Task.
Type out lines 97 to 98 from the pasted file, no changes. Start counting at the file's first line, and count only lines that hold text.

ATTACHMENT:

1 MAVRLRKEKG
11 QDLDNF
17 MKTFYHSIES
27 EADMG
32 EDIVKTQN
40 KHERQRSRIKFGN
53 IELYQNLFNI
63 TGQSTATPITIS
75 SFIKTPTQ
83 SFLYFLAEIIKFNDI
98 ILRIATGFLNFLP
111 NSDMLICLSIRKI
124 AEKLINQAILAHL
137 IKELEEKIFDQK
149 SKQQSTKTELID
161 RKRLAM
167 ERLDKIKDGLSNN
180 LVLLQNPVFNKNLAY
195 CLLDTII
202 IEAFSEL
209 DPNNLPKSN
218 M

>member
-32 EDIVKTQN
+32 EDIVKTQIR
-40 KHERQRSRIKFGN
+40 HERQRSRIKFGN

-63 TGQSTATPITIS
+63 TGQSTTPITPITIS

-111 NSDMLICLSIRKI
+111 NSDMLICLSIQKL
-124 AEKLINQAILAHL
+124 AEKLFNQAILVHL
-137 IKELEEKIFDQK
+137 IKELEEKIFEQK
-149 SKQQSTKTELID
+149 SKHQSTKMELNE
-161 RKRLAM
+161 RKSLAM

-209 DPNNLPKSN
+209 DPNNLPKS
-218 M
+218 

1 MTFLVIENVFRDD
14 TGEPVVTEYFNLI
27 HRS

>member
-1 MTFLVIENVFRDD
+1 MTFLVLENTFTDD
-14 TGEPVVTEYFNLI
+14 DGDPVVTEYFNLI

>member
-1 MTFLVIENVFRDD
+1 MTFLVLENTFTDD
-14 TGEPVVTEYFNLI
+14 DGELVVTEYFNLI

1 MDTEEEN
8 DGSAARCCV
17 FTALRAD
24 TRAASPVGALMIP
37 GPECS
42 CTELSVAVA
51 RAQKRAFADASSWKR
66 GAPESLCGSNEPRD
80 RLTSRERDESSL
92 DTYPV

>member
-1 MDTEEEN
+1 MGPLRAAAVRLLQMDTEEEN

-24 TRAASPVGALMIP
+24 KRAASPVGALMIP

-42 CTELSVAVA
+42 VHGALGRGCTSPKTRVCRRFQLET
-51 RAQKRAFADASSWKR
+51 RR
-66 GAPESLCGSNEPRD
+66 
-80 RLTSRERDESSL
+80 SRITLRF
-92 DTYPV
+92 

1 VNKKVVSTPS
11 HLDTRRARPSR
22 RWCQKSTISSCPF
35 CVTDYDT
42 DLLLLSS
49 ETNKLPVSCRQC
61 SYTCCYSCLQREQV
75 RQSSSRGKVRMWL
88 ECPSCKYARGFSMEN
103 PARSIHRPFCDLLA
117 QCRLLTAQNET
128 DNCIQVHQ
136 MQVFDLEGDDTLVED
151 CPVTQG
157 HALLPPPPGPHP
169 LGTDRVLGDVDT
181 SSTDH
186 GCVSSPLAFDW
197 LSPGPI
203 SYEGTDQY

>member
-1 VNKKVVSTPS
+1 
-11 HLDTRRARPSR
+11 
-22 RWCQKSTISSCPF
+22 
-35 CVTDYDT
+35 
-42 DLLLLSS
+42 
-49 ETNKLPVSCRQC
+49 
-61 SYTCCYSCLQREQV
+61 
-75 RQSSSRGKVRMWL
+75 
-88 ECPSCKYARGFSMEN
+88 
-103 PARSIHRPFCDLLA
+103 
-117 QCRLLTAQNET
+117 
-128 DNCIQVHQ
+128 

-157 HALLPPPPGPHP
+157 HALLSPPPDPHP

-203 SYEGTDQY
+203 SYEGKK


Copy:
169 LGTDRVLGDVDT
181 SSTDH